Active Voodoo Dolls: A Vision Based
Input Device For Non-Rigid Control
For human-computer interaction, a wide variety of input devices
have been invented. One category of these devices are those which
transform intentional human motion into a measurable analog quantity.
Not only must such a device be accurate, but also intuitive in such a
way that the motion of the device corresponds to the motion which the
human is controlling. Basic analog joysticks and mice have two
degrees of freedom, which correspond to x and y axis of the screen.
Spaceorbs have six degrees of freedom, three translational and three
rotational, which are determined by the position and orientation of a
spring mounted rubber ball with internal sensors. More complex and
expensive devices such as haptic feedback pens and polhemus devices
can also provide more than six degrees of freedom. All of these
devices have the limitation that they only sense rigid, or in the best
case, articulated motion.
Although it is theoretically possible to build a device to measure
more degrees of freedom in motion (bending, twisting, etc.), vision
based techniques offer an inexpensive alternative to control without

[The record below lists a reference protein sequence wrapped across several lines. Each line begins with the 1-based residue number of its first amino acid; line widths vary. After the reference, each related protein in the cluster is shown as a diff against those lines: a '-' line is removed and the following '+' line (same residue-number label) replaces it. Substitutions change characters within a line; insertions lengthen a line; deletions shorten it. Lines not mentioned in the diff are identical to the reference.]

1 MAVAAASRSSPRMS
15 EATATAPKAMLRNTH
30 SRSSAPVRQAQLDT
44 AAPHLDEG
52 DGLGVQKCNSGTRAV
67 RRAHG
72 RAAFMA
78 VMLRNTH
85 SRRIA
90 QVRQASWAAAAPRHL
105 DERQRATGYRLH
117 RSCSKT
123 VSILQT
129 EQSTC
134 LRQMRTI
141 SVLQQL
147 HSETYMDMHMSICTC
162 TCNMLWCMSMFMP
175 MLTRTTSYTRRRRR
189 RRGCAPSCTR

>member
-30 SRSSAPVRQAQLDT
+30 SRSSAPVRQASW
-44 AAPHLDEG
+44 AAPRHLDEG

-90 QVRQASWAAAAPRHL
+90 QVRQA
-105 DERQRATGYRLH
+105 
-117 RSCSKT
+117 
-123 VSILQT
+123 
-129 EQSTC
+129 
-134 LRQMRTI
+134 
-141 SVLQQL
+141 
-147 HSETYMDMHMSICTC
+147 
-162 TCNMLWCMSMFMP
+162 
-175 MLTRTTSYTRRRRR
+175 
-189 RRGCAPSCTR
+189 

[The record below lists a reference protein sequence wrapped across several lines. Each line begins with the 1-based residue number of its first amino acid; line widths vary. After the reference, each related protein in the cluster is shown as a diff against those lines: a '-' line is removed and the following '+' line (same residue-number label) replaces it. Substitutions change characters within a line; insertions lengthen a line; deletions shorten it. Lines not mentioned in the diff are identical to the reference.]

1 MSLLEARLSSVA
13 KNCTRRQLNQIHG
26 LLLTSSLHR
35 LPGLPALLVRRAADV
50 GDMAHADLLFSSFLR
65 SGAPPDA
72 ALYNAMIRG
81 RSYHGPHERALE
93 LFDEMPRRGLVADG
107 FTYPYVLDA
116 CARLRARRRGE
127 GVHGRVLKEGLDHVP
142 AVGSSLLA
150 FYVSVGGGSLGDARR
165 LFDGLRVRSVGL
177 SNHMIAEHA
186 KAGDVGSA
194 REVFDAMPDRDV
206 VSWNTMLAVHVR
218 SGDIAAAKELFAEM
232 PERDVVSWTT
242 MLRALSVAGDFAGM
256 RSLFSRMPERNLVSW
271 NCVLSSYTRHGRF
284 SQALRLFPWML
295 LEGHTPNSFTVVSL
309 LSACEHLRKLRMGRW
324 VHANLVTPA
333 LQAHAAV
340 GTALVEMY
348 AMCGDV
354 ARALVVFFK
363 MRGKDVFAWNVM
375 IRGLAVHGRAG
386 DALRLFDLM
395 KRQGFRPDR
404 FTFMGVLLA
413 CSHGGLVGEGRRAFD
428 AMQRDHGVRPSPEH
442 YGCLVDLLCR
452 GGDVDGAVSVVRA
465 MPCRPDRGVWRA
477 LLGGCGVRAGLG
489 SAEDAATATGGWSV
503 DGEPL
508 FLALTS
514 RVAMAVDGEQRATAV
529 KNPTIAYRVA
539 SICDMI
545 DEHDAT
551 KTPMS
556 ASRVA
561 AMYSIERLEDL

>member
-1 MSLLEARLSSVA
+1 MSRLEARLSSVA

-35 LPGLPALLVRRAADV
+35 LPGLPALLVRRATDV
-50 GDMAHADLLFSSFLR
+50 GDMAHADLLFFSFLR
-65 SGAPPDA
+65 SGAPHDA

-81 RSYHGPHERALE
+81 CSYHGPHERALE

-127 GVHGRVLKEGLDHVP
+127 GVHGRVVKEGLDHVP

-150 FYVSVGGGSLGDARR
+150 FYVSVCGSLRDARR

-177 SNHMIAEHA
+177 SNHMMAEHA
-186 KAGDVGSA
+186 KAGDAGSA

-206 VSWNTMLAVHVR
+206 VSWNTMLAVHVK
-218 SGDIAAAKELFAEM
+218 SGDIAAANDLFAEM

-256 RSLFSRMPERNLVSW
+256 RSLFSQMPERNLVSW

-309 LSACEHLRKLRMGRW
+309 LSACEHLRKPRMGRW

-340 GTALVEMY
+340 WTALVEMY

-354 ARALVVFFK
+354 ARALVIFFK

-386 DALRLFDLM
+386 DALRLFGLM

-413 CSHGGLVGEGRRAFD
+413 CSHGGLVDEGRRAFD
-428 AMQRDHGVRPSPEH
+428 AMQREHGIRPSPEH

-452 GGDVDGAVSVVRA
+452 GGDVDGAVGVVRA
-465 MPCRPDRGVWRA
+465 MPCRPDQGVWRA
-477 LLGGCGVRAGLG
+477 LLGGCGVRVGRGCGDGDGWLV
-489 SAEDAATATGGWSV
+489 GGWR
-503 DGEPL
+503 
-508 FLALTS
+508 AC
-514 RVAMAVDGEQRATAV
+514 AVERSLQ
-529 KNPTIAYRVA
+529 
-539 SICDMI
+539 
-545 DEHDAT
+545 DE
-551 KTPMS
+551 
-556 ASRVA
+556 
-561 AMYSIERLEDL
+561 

the wiring and cumbersome devices.
Active Blobs can be used as an input device for non-rigid
control that can be used for animation and video game applications.
The user grasps a soft, squishable object in front of a camera which
can be moved and deformed in order to specify motion. Active Blobs, a
non-rigid tracking technique is used to recover the position, rotation
and deformations of the object. The resulting transformations can be
applied to a texture mapped triangular mesh, thus allowing the user to control it
interactively. Our use of texture mapping hardware in tracking allows
us to make the system responsive enough for interactive animation and
video game character control.
Readers are referred to the
technical report. for a detailed description of the approach.
Figure 1: Animating a bunny character
via direct manipulation of a spongy object. The system observes the
user manipulation of a deformable spongy object via a camera;
representative frames from such a video sequence are shown in (a).
The system then tracks the motion of the object by tracking a
deformable region as shown in (b). The recovered deformation
parameters are then applied to the graphics model for animation as
shown in (c).
Figure 2: Animating a three-dimensional animal cracker
box via direct manipulation of a spongy object. The video sequence
is shown in row (a). The deformable region used for tracking is in row (b).
In row (c) the deformation parameters are applied to two dimensions of a
three-dimensional animal cracker box.
© 1998 Image and Video Computing Group - Boston University
Page Created by: John Isidoro
Last Modified: Mar 13, 1998